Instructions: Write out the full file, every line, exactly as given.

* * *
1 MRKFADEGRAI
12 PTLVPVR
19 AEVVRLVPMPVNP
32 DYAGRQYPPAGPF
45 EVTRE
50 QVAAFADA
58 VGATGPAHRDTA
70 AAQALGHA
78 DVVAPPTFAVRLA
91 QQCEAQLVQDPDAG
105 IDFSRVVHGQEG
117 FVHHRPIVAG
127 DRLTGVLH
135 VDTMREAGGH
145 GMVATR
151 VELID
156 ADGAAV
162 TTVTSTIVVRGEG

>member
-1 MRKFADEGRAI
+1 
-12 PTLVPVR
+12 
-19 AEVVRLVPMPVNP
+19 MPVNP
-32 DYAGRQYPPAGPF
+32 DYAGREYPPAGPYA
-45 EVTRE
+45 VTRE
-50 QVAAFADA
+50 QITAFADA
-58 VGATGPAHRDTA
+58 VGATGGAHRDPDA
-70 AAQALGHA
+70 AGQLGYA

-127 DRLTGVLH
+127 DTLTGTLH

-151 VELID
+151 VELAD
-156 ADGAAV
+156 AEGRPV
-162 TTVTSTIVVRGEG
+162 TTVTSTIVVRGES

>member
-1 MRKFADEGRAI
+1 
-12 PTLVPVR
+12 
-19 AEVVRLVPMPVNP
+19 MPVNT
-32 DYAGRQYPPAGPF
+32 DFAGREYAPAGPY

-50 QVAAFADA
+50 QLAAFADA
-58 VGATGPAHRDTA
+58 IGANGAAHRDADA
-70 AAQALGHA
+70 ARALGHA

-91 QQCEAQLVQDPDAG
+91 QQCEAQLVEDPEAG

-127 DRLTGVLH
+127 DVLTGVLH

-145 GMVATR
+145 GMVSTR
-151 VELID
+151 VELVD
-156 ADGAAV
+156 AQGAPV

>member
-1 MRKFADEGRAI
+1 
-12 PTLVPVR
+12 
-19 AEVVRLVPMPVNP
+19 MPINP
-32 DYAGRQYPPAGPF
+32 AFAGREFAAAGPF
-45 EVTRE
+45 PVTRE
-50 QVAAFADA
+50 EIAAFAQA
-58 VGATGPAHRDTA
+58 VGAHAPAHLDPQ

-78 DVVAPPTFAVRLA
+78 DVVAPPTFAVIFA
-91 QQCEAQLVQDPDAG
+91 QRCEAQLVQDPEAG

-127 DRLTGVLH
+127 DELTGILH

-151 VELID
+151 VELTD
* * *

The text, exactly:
1 MRKFADEGRAI
12 PTLVPVR
19 AEVVRLVPMPVNP
32 DYAGRQYPPAGPF
45 EVTRE
50 QVAAFADA
58 VGATGPAHRDTA
70 AAQALGHA
78 DVVAPPTFAVRLA
91 QQCEAQLVQDPDAG
105 IDFSRVVHGQEG
117 FVHHRPIVAG
127 DRLTGVLH
135 VDTMREAGGH
145 GMVATR
151 VELID
156 ADGAAV
162 TTVTSTIVVRGEG

>member
-1 MRKFADEGRAI
+1 
-12 PTLVPVR
+12 
-19 AEVVRLVPMPVNP
+19 MPVNP
-32 DYAGRQYPPAGPF
+32 DYAGREYPPAGPYA
-45 EVTRE
+45 VTRE
-50 QVAAFADA
+50 QITAFADA
-58 VGATGPAHRDTA
+58 VGATGGAHRDPDA
-70 AAQALGHA
+70 AGQLGYA

-127 DRLTGVLH
+127 DTLTGTLH

-151 VELID
+151 VELAD
-156 ADGAAV
+156 AEGRPV
-162 TTVTSTIVVRGEG
+162 TTVTSTIVVRGES

>member
-1 MRKFADEGRAI
+1 
-12 PTLVPVR
+12 
-19 AEVVRLVPMPVNP
+19 MPVNT
-32 DYAGRQYPPAGPF
+32 DFAGREYAPAGPY

-50 QVAAFADA
+50 QLAAFADA
-58 VGATGPAHRDTA
+58 IGANGAAHRDADA
-70 AAQALGHA
+70 ARALGHA

-91 QQCEAQLVQDPDAG
+91 QQCEAQLVEDPEAG

-127 DRLTGVLH
+127 DVLTGVLH

-145 GMVATR
+145 GMVSTR
-151 VELID
+151 VELVD
-156 ADGAAV
+156 AQGAPV

>member
-1 MRKFADEGRAI
+1 
-12 PTLVPVR
+12 
-19 AEVVRLVPMPVNP
+19 MPINP
-32 DYAGRQYPPAGPF
+32 AFAGREFAAAGPF
-45 EVTRE
+45 PVTRE
-50 QVAAFADA
+50 EIAAFAQA
-58 VGATGPAHRDTA
+58 VGAHAPAHLDPQ

-78 DVVAPPTFAVRLA
+78 DVVAPPTFAVIFA
-91 QQCEAQLVQDPDAG
+91 QRCEAQLVQDPEAG

-127 DRLTGVLH
+127 DELTGILH

-151 VELID
+151 VELTD